The Poisoned Chalice

At a recent mental health forum on ‘Depression in Rural Ireland’ held in Ennistymon, Co. Clare, Dr. Bhamjee, a psychiatrist, said that ‘there is growing scientific evidence that adding trace amounts of the drug lithium to a water supply can lower rates of depression and suicide. I’m not sure what research the psychiatrist was relying upon, because very up-to-date research goes quite contrary to the above quoted assertion. There is also Dr. Bhamjee’s unsubstantiated assumption that depression is a neuro-biological condition rather than an emotion that arises to draw attention to struggles within the individual who is distressed. Surely, the fact that the suicide rate increases by 25 per cent during times of international economic recessions points to and supports that depression is due to problems in living and not some theoretical chemical imbalance!

Lithium is nature’s lightest metal and was discovered in 1818. It was then alleged to dissolve uric acid and subsequently was used as a therapy that could dissolve kidney stones and break up the uric crystals that collect in the joints of people who suffered from gout. In the late 1800s and early 1900s, lithium became a popular ingredient in tonics and elixirs and was even added to beers and beverages – maybe one of the sources for Dr. Bhamjee’s suggestions! However, lithium was eventually found to have no uric-dissolving properties and in 1949 the FDA banned it after it was found to cause cardiovascular problems.

Curiously, in the same year it was banned in America, it appeared as a psychiatric drug in Australia. A physician, John Cade, observed that guinea pigs became docile following a dosage. Following this observation he decided to administer the drug to ten ‘manic’ patients and he deemed the outcome to be successful. However, in writing up his findings he omitted that the lithium treatment killed one person and made two others severely ill. Makers of lithium tonic have long known that lithium can be toxic even in fairly small doses – hence my alarm in response to the notion of putting traces of it in water. Both intellectual and motor function can become impaired, and if too high a dose is administered, a person may fall into a coma and die.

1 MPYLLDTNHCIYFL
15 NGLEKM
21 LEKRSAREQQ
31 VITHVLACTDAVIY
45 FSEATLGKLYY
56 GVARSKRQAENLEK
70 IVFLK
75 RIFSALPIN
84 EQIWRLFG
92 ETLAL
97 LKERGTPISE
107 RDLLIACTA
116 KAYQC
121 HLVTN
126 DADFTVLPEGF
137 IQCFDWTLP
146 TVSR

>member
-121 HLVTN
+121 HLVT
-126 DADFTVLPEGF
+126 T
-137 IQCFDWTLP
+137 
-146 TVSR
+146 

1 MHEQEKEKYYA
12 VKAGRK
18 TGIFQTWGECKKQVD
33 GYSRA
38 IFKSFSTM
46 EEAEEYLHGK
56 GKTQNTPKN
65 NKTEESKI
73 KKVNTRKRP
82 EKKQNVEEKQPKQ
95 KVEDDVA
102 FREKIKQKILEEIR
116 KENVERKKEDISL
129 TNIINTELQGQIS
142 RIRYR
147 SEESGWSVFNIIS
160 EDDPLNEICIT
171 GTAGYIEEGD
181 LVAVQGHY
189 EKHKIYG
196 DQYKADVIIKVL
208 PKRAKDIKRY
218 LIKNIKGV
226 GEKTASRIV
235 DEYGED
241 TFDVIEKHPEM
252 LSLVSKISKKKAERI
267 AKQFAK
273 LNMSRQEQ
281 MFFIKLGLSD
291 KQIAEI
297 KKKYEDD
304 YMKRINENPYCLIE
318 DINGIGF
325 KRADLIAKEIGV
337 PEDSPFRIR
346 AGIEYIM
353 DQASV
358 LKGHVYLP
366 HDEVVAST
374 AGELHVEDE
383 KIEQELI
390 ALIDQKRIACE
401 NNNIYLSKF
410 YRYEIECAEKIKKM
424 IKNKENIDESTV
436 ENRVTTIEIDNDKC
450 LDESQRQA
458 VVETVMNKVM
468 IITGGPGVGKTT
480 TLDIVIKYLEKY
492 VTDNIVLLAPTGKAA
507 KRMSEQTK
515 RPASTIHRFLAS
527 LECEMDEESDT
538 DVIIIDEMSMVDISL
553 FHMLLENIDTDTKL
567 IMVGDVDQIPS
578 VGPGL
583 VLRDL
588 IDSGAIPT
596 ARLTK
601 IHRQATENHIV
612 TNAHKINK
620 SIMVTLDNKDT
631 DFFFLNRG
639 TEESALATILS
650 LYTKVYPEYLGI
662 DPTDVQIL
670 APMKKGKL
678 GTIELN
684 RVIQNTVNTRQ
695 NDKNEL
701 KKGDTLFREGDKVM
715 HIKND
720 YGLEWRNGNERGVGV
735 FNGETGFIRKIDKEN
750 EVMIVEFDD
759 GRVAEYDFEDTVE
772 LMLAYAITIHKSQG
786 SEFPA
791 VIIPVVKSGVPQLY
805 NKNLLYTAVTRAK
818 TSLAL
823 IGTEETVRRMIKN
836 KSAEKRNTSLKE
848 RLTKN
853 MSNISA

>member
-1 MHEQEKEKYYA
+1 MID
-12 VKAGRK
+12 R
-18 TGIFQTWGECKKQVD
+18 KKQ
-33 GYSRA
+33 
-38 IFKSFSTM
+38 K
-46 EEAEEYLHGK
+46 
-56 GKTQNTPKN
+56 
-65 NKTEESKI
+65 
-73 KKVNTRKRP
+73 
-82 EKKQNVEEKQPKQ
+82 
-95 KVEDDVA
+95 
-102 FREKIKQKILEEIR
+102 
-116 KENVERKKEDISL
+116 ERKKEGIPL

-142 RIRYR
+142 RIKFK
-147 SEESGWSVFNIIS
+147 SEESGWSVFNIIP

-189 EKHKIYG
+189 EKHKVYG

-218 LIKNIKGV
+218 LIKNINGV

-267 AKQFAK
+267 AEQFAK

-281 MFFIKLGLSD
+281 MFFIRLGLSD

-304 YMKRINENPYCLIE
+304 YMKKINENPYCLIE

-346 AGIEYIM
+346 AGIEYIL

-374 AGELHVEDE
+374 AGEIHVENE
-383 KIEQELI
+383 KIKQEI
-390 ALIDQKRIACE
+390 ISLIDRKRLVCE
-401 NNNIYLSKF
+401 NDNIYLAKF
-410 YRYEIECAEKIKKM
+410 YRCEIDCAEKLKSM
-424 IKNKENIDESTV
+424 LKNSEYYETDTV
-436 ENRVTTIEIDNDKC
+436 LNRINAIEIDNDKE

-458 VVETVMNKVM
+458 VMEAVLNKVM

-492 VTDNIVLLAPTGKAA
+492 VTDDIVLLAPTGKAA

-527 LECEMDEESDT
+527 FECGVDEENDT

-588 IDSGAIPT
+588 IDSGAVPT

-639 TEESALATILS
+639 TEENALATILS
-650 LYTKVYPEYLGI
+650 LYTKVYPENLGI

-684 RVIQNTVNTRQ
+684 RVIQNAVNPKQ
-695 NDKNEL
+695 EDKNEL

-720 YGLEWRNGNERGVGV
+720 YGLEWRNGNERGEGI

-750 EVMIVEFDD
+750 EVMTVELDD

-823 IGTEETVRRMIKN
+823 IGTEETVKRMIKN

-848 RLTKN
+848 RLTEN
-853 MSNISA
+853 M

In 1969 lithium reappeared in the United States as a treatment, strangely enough approved by the FDA that had banned it only 20 years before, for what was seen as a newly discovered disease! – bipolar depression (mood swings) – up to that point manic-depression was seen as a unipolar condition. Amazingly, given what was known of the dangers of lithium, only a few placebo controlled trials of the drug were ever conducted. Indeed, in the 1980s several investigators raised serious concerns about lithium’s long-term effects. Both in the USA and the United Kingdom, lithium was found to lead to much more hospital admissions and, that in short, the drug was causing more problems than it was designed to cure. Other studies found that individuals labelled bipolar and who were treated with lithium and then stopped taking it ended up ‘worse than if they had never any drug treatment’ (quote from Joanna Moncrieff, UK psychiatrist). Other studies found that more than 50 per cent of lithium-treated individuals would quit taking the drug due to its dulling their minds and slowing their physical movements. The most damning evidence came from researchers in the University of Illinois who found that at the end of four and a half years, a staggering 41 per cent had ‘poor outcomes’, nearly one half had been rehospitalised and as a group were not ‘functioning’ any better than those not taking the drug.

All the indications are that lithium is ineffective and is associated with various forms of harm. It certainly seems paradoxical that a drug that is supposed to be therapeutic for depression can worsen the course of the person’s distress. Nonetheless, there is no doubt that psychiatrists ensure the safety of their clients in prescribing lithium; indeed, regular blood tests are carried out to ensure safety.  Any ceasing or reducing of any psychotropic medication needs to be closely supervised by a medical practitioner.

There is a deeper issue to be considered and that is whether or not bipolar depression is a neuro-biological disease or a symptom of human problems in living. There is also the issue of how has it come to pass that in 1955 there were 12,750 people hospitalised with bipolar illness and in 2011 there are some six million adults in the USA with this diagnosis?

All of the foregoing begs the question: is bipolar depression a real condition or a scientific delusion? By asking the question I am really aware that people are deeply distressed by symptoms such as ‘bizarre’ beliefs and feelings of deep depression and that those experiencing these symptoms require intervention. What is at issue is how bipolar depression (and, indeed, other unsubstantiated psychiatric conditions) are described, classified and treated. In his book, Doctoring the Mind, Richard Bentall expressed the view that “most psychiatric diagnoses are about as scientifically meaningful as star signs, a diagnostic system which is similarly employed to describe people and predict what will happen to them, and which enjoys a wide following despite compelling evidence that it is useless.”

The position is that psychiatry is an emperor without clothes and this situation has serious implications for government social policy that currently invests psychiatry with legal powers that threaten the wellbeing of very distressed individuals who come under their care, particularly, those who are involuntarily admitted to psychiatric units.

Dr. Tony Humphreys is a clinical psychologist, author, national and international speaker. His book with co-author Helen Ruddle, The Compassionate Intentions of Illness is relevant to this article.